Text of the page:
Background: Population based epigenetic association studies of disease and exposures are becoming more common with the availability of economical genome-wide technologies for interrogation of the methylome, such as the Illumina 450K Human Methylation Array (450K). Often, the expected small number of differentially methylated cytosine-guanine pairs (CpGs) in studies of the human methylome presents a statistical challenge, as the large number of CpGs measured on the 450K necessitates careful multiple test correction. While the 450K is a highly useful tool for population epigenetic studies, many of the CpGs tested are not variable and thus of limited information content in the context of the study and tissue. CpGs with observed lack of variability in the tissue under study could be removed to reduce the data dimensionality, limit the severity of multiple test correction and allow for improved detection of differential DNA methylation.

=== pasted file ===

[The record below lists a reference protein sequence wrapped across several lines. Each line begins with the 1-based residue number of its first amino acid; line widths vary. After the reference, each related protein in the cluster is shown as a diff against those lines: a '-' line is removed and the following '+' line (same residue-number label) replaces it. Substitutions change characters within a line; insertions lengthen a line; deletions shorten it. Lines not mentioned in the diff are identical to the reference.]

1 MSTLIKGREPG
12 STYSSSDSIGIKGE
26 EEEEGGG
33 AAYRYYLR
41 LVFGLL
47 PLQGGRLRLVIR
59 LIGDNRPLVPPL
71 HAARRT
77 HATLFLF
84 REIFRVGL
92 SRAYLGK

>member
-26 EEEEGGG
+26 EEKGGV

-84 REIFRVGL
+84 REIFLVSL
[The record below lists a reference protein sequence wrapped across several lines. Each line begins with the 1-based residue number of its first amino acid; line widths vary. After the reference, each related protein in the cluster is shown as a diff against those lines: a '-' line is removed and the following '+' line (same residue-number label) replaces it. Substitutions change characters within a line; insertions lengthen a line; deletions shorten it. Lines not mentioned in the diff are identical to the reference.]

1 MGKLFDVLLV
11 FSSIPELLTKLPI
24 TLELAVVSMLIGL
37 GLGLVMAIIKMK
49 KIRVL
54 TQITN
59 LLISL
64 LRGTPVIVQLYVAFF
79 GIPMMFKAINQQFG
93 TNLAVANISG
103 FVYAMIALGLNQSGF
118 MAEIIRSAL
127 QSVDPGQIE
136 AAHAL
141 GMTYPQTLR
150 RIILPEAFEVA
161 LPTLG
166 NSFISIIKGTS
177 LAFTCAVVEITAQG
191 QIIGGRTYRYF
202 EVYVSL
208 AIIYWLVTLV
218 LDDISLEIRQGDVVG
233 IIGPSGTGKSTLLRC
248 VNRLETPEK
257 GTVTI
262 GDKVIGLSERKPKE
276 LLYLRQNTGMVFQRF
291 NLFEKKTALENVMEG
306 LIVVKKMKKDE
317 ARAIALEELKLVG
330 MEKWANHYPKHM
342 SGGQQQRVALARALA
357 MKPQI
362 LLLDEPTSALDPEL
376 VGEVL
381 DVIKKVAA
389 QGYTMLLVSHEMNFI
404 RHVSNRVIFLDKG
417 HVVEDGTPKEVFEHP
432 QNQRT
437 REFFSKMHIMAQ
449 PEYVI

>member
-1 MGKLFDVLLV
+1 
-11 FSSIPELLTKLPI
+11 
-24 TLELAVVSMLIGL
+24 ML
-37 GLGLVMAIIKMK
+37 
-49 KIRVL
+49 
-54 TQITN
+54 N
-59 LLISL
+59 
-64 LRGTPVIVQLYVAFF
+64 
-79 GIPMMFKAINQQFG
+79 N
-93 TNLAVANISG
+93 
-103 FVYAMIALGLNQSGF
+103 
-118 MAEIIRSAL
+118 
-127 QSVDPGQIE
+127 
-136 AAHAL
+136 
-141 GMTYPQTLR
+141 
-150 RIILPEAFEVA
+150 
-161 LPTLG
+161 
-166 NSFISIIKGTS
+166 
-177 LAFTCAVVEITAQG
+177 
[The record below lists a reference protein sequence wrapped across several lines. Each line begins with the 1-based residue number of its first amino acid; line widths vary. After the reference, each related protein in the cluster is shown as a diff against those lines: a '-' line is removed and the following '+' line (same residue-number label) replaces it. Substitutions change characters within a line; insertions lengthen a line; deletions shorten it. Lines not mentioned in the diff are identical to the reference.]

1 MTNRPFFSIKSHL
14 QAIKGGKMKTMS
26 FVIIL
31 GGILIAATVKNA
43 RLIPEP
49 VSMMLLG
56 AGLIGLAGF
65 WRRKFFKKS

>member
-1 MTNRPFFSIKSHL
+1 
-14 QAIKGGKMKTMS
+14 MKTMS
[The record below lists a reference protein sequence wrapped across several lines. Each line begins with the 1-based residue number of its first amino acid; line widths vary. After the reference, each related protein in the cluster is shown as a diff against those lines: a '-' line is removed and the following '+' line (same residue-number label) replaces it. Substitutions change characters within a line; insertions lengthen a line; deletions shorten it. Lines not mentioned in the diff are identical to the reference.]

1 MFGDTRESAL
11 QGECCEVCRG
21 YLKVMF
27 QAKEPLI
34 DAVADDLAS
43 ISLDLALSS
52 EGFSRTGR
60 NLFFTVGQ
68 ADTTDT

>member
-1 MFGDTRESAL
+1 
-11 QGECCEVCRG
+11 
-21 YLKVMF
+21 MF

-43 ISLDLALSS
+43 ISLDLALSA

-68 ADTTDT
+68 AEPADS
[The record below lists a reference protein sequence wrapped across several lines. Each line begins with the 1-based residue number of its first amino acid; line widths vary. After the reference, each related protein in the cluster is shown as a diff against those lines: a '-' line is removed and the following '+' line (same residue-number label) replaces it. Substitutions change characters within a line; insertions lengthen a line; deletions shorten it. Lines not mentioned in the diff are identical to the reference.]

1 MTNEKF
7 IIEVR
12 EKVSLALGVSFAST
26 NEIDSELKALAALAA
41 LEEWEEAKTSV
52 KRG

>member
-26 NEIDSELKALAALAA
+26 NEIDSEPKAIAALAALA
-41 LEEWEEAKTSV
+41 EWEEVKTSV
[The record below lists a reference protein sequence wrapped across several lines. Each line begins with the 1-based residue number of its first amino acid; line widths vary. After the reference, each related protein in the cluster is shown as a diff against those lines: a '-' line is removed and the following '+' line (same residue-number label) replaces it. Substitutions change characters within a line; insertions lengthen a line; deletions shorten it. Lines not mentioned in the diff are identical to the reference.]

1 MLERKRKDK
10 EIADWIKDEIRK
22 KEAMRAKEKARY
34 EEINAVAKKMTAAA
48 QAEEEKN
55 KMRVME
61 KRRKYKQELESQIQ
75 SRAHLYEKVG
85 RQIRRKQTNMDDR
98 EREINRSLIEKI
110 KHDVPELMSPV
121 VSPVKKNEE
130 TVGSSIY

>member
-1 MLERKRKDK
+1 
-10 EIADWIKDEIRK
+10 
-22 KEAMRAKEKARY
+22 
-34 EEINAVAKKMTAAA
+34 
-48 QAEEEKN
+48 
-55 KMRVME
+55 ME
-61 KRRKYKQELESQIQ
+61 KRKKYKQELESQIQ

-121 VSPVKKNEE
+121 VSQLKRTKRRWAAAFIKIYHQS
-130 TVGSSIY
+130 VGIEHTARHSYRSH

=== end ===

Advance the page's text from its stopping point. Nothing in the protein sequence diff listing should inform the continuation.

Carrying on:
Methods: Here, we performed a meta-analysis of 450K data from three commonly studied human tissues, namely blood (605 samples), buccal epithelial cells (121 samples) and placenta (157 samples). We developed lists of CpGs that are non-variable in each tissue.
Results: These lists are surprisingly large (blood 114,204 CpGs, buccal epithelial cells 120,009 CpGs and placenta 101,367 CpGs) and thus will be valuable filters for epigenetic association studies, considerably reducing the dimensionality of the 450K and subsequently the multiple testing correction severity.
Conclusions: We propose this empirically derived method for data reduction to allow for more power in detecting differential DNA methylation associated with exposures in studies on the human methylome.
Keywords: 450K; DNA methylation; Dimensionality reduction; Filter; Multiple-test correction; Non-variable; Power; Tissue.